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Comments on consistent treatment of qualified research expenditures in the base period for purposes of calculating the research tax credit.

Comments on Consistent Treatment of Qualified Research Expenditures in the Base Period for Purposes of Calculating the Research Tax Credit

In these comments, Tax Executives Institute addresses the question whether, with respect to pre-1990 years, a taxpayer's base-period qualified research expenditures (QRE) should be determined on a basis consistent with the determination of the QRE for the computation year of the research tax credit. The Institute recommends that the Internal Revenue Service issue a revenue ruling answering the question in the affirmative.

BACKGROUND

The Omnibus Budget Reconciliation Act of 1989 contained a provision relating to the consistent treatment of research and experimental (R&E) expenses. As amended, section 41(c)(4)(A) of the Code states:

Notwithstanding whether the period for filing a claim

for credit or refund has expired for any taxable year

taken into account in determining the fixed base percentage,

the qualified research expenses taken into

account in computing such percentage shall be determined

on a basis consistent with the determination of

qualified research expenses for the credit year.

The legislative history of the provision states that "no inference" is intended whether prior law requires a taxpayer, in calculating its credit amount for pre-1990 years, to determine its base-amount by adjusting QRE for an earlier base-period year for which an assessment of a deficiency or refund of the overpayment is barred by the statute of limitations. H.R. Rep. No. 101-247, 101st Cong., 1st Sess. 1202 n.11 (1989).

Notwithstanding the no-inference clause in the legislative history of the 1989 tax act, TEI believes that, with respect to pre-1990 years, the rule prescribed by section 41(c)(4)(A) should apply with respect to all years - both before and after 1990. Thus, a taxpayer's base-period QRE should be determined on a basis consistent with the determination of the QRE for the computation year of the credit. Regrettably, the IRS apparently takes the opposite view. In Letter Ruling No. 9040002 (June 26, 1990), the IRS denied a taxpayer's request to reduce its base-period research expenses attributable to closed years that were similar to those denied by the IRS in the year under audit. Specifically, the IRS ruled that a taxpayer could not recompute its base-period QRE where the base-period years are barred by the statute of limitations and the taxpayer received a "benefit" from the earlier inclusion of certain costs in its QRE.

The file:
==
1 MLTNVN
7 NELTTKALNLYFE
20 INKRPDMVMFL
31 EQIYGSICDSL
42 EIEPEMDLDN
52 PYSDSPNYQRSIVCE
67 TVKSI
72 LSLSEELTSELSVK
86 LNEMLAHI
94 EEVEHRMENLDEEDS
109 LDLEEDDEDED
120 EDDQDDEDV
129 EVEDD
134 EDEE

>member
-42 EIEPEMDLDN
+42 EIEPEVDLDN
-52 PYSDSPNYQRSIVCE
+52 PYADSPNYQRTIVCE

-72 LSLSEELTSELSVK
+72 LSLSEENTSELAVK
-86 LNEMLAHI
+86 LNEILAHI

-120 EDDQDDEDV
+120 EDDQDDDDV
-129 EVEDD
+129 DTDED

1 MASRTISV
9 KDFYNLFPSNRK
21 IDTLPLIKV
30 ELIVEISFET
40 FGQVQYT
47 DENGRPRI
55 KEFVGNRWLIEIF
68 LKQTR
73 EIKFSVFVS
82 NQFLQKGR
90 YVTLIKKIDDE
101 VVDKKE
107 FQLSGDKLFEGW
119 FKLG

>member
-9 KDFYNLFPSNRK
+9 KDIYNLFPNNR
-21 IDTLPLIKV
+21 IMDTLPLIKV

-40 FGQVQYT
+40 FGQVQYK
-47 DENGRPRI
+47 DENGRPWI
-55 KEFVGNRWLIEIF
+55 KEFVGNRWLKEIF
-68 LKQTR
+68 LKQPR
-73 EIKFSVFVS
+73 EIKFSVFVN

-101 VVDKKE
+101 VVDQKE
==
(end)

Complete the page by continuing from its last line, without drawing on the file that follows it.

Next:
SUMMARY OF POSITION

We understand that the IRS is preparing a revenue ruling embodying the holding of the private letter ruling. TEI believes the issuance of such a ruling would be a mistake. We submit that sound tax policy requires the consistent treatment of QRE between the base-period years and the computation year, and we believe the case law and other authorities support recomputation of the base period with respect to the R&E credit.(1) Such a recomputation should occur, moreover, without regard to whether a positive or negative adjustment is required in the base period to be consistent with the computation year and without regard to whether the years in the base period are open or closed under the statute of limitations.(2)

In particular, we believe that the reasoning of the private ruling is flawed and that the supposed "duty of consistency" cannot properly be invoked to justify the IRS's position. Indeed, we submit that it is the IRS, not the taxpayer, that seeks inconsistency and skewed results by refusing to permit the computation of base-period QRE on a basis consistent with the determination of QRE in the computation year. What is more, the mitigation provisions of the Code clearly operate to forestall any "gaming" of the system. Indeed, even in the absence of the mitigation provision, it is doubtful that a taxpayer could truly "game" the computation of its R&E credit since it would have to be prescient to know whether to "gamingly" include certain expenditures in, or exclude them from, QRE. Consequently, we strongly recommend that the IRS issue a published ruling repudiating the result reached in Letter Ruling No. 9040002 and confirming that, with respect to pre-1990 years, the taxpayer's base-period QRE will be determined on a basis consistent with the determination of the QRE for the computation year.

TAX POLICY CONSIDERATIONS: DOES

IT MAKE SENSE TO RECOMPUTE

BASE-PERIOD QRE?

TEI believes that it represents unsound tax policy to base the calculation of the R&E credit upon mistaken information from prior years. The policy underlying the R&E credit calculation can best be illustrated by the following examples. In each example, all years are closed except for 1985.

A. Example 1: Positive Adjustment to Base

Period Required

T failed to include attorney wages for patent prosecution in its QRE for the years 1982, 1983, and 1984. Assume that these wages are properly QRE. In 1985, T does include the wages in its QRE and the IRS allows the expense. The amounts are, as follows:
Year QRE other Patent Total
 than Patent Prosecution QRE
 Prosecution Wages


Wages
1982 2000,000 20,000 220,000
1983 200,000 20,000 220,000
1984 200,000 20,000 220,000
1985 200,000 20,000 220,000


If T is not required to adjust its base period, the computation of T's R&E credit for 1985 would be as shown in column 1 below:
 Column 1 Column 2
 (unadjusted (adjusted